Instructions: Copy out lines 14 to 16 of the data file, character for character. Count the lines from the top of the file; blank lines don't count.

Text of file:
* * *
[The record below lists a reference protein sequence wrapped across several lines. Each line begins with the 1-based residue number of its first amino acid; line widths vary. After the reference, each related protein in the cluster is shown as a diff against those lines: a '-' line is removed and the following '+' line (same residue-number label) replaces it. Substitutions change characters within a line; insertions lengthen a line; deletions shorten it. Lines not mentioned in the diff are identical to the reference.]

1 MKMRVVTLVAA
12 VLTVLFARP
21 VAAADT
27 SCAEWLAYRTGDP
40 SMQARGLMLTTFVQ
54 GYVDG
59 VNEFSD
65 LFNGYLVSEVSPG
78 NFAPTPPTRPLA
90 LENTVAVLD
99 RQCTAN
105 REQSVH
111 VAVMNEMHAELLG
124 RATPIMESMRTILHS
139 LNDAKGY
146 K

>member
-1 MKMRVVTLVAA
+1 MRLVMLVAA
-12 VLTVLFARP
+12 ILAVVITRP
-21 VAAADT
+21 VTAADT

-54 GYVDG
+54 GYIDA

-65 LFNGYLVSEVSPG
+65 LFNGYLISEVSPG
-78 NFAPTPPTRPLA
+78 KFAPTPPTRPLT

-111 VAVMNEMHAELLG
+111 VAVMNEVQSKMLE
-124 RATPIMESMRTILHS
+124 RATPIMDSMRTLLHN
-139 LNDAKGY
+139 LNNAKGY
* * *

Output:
111 VAVMNEMHAELLG
124 RATPIMESMRTILHS
139 LNDAKGY